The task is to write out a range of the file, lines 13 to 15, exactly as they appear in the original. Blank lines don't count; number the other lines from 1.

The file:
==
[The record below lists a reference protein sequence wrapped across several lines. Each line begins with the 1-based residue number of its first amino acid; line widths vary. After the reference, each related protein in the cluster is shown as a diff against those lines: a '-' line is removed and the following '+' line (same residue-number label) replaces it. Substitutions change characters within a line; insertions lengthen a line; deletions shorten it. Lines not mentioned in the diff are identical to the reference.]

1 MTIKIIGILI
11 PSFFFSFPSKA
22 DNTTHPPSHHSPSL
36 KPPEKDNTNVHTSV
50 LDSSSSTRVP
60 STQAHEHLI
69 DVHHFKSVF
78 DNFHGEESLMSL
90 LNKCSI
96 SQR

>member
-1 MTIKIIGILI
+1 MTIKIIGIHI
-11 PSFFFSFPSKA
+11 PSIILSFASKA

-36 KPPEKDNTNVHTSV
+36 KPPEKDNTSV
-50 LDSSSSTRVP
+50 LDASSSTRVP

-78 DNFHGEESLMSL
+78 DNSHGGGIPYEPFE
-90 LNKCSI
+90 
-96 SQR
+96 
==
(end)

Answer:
-1 MTIKIIGILI
+1 MTIKIIGIHI
-11 PSFFFSFPSKA